The game's best player is in L.A., but that doesn't make the Angels title favorites. Mike Trout needs more help than what the Angels are offering; specifically, he needs Albert Pujols and Josh Hamilton to rediscover their All-Star selves, not to mention the rotation to develop some options beyond Jered Weaver and C.J. Wilson. An AL West title run? Sure. A World Series run? Don't bet on it.
14 of 30Jae C. Hong/AP
Los Angeles Dodgers
The game's richest team has constructed a roster most franchises would dream to have. But there are problems in the outfield, where Andre Ethier continues to slide and Carl Crawford can't stay healthy and Matt Kemp can't get on the field. Second base is a big question mark, and durability concerns surround the team's best offensive player in Hanley Ramirez. The Clayton Kershaw-Zack Greinke duo is formidable, but they both will need to be Cy Young-caliber to bring the Dodgers their first title since 1988.
15 of 30Marc Serota/Getty Images
Remember the last time the Marlins tried to build a World Series contender? Jeffrey Loria's dreams of buying a trophy were burst by mid-May, followed by the expected roster teardown. This iteration of the Marlins is full of impressive young talent but short on experience and depth, and the offense remains a big work in progress. At least that'll save Loria the money on confetti and parade floats.
16 of 30Jeffrey Phelps/AP
Ryan Braun is back, but is that enough to catapult the Brewers into World Series contenders? Probably not. Last year's team dug itself a giant hole with a miserable May thanks to some awful pitching in the rotation and bullpen. There's not much reason to expect either of those units to be substantially better in 2014. Braun or not, there isn't enough on this team to make World Series dreams a reality.
17 of 30Elise Amendola/AP
From perennial contender to likely basement dweller: The Twins have fallen on hard times as of late. Top prospects abound in the minors, but the major league team is lacking in impact players, Joe Mauer is aging, and the rotation is middling. The offense isn't much of a sight either.
18 of 30Joshua Sarner/Icon SMI
New York Mets
New York's 2014 title hopes died back in August of last year, when Matt Harvey tore a ligament in his elbow and underwent Tommy John surgery. His absence is a huge hole in the rotation that the Mets will struggle to overcome, and the offense isn't potent enough to carry the team, either. Top prospects and good young players are coming, and Harvey will return, too. Just don't expect postseason baseball in Queens this year.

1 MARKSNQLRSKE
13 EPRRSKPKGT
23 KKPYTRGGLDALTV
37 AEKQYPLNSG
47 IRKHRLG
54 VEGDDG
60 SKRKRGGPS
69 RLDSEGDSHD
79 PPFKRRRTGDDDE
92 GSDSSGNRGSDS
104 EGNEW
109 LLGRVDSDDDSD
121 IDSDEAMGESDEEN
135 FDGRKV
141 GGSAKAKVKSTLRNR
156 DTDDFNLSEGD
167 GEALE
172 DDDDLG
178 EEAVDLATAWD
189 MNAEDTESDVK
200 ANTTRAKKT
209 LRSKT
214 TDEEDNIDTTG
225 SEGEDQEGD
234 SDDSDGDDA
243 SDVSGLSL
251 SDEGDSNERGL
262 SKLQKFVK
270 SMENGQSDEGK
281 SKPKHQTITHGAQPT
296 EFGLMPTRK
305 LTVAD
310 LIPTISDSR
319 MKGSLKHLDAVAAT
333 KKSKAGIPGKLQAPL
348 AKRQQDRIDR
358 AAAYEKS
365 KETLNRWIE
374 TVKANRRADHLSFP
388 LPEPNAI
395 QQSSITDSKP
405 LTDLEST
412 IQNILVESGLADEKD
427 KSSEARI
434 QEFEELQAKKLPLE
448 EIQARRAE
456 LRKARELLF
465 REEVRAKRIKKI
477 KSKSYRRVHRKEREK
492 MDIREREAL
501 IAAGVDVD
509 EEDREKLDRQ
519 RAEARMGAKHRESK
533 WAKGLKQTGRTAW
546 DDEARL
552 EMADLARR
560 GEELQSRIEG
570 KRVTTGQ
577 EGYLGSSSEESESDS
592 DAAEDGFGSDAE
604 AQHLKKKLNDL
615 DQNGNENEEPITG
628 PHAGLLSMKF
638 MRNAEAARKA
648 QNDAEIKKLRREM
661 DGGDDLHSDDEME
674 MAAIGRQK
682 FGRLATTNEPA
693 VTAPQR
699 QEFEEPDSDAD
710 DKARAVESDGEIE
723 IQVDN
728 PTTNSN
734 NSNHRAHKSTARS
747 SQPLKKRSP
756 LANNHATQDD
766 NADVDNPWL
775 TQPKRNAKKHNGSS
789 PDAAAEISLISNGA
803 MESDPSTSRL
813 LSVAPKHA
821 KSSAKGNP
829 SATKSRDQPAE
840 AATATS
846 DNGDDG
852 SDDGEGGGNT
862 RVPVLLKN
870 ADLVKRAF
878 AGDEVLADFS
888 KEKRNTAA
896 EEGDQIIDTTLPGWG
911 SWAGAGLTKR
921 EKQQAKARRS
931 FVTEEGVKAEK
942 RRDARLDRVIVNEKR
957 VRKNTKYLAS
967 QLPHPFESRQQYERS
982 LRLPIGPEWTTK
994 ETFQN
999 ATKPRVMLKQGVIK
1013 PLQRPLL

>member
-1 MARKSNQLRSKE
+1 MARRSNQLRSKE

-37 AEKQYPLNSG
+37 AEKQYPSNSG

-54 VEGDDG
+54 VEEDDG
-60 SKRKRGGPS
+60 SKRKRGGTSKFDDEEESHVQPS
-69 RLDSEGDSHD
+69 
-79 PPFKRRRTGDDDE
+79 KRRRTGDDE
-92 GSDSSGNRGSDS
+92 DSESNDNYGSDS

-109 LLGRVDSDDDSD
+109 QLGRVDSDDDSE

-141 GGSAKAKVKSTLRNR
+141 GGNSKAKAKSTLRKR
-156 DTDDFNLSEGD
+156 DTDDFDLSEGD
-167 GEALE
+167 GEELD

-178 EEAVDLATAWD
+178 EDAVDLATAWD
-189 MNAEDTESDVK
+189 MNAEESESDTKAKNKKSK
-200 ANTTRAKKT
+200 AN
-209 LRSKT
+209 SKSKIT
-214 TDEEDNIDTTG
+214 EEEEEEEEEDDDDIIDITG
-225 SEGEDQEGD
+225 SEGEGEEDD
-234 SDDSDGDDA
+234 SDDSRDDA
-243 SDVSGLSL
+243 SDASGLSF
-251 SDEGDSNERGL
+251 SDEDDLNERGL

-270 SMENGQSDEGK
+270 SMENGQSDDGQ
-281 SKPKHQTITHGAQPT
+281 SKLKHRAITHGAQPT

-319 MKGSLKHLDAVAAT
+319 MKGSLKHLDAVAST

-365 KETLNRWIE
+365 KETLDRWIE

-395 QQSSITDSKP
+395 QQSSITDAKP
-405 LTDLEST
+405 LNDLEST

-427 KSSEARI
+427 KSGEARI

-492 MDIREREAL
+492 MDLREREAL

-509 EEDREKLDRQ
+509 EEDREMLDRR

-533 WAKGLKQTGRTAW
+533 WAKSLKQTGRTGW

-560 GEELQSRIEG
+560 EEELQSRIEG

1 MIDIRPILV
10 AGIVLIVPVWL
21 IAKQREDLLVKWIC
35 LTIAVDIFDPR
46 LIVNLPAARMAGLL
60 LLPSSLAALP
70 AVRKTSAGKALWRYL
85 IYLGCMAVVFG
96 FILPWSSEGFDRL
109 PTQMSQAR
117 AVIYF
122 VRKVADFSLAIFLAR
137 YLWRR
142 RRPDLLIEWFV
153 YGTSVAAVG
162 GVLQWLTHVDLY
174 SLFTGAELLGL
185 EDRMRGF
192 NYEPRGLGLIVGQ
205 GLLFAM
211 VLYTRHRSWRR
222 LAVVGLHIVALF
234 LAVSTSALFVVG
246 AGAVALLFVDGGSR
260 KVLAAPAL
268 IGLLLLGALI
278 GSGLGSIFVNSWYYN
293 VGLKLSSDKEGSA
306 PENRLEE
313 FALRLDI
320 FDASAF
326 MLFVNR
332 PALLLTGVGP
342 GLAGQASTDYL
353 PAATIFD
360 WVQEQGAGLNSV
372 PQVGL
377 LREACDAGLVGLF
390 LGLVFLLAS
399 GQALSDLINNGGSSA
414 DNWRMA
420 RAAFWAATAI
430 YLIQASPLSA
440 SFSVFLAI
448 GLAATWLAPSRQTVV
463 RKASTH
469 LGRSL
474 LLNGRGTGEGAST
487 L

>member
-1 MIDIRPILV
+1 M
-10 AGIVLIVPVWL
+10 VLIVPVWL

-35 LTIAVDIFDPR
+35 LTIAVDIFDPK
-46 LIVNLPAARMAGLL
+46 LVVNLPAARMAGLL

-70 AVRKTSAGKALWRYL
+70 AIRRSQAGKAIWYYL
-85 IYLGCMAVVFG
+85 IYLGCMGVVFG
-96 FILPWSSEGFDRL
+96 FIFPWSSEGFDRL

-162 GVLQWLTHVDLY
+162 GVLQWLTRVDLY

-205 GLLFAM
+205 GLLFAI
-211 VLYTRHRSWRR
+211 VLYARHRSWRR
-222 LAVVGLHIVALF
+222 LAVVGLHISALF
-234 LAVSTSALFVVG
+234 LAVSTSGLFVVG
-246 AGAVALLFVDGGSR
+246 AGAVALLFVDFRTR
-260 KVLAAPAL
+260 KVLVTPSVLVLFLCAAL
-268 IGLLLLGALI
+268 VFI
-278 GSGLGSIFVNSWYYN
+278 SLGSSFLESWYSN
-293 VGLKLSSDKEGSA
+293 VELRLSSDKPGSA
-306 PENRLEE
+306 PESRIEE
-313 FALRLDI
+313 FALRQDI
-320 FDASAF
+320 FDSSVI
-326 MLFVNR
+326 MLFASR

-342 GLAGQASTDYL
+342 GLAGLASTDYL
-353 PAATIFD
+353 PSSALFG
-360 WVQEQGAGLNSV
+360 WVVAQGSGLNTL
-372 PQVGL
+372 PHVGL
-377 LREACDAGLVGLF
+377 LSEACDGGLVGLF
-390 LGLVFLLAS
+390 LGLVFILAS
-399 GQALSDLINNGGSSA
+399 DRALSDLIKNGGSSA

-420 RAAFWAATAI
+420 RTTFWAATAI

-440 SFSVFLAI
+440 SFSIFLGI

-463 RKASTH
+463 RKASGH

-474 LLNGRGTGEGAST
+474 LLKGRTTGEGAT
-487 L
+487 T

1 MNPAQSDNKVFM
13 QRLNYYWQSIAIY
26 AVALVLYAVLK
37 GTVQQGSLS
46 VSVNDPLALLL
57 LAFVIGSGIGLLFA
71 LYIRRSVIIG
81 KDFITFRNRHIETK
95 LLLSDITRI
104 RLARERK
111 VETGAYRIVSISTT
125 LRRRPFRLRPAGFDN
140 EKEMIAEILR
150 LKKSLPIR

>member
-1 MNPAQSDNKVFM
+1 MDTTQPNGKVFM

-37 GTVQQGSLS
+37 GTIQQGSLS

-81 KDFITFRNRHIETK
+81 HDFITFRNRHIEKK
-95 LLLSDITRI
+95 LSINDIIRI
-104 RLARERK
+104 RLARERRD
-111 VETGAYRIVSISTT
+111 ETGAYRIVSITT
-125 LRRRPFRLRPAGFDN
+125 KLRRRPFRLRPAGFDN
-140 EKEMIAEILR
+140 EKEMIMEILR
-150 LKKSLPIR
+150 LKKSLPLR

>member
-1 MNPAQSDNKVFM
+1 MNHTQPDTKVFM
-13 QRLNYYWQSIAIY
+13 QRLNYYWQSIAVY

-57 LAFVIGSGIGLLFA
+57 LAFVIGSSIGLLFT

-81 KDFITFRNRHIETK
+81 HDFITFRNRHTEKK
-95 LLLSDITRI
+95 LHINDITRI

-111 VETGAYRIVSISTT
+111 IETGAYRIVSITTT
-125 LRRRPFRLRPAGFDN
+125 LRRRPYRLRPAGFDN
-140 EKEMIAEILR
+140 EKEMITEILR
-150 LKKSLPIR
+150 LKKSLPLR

19 of 30Gene J. Puskar/AP
New York Yankees
The Yankees missed the playoffs in 2013, and in response dropped nearly $500 million in free agent contracts in the offseason. Jacoby Ellsbury, Brian McCann and Masahiro Tanaka will all help, but they won't make this team any younger or more durable. Virtually every starter is on the wrong side of 30, and the team's infield may very well be the league's worst with Robinson Cano now in Seattle. Derek Jeter's final season won't see him being fitted for ring No. 6.
20 of 30Michael Zagaris/Oakland Athletics/Getty Images
Well, Billy Beane has already said that his, er, stuff doesn't work in the playoffs. A regular-season powerhouse, the A's always seem to fall short in the postseason, be it the lack of a top starter or an offense that can't scratch out runs against aces. Losing Jarrod Parker in the spring to an elbow injury only further hurts Oakland's chances; the rotation is thin without him and fellow injured hurler A.J. Griffin. The likely outcome: The A's once again make the playoffs, only to go home without a trophy.
21 of 30Ross D. Franklin/AP
They had the makings of a dynasty after their 2008 title win, but by now, the Phillies' title chances have passed them by. The roster is old just about everywhere, and there's no depth either on the big league club or in the minors. Ruben Amaro Jr. hung on too long to his veterans, who are fully in their decline stages, and there's no infusion of youth or talent to be found in the farm system to bolster Philadelphia.
22 of 30Fred Vuich/SI
Last season was the kind of magical run you normally only see in the movies: The hard-luck team finally breaks its long streak of futility and gives fans a reason to cheer again. Only there was no happy ending in 2013, and Pirates fans shouldn't expect one in 2014. The team did little in the offseason to improve a team that couldn't get past the better Cardinals in the playoffs, and will be in a dogfight in the division with St. Louis and Cincinnati that could leave Pittsburgh on the outside looking in when it comes to the postseason.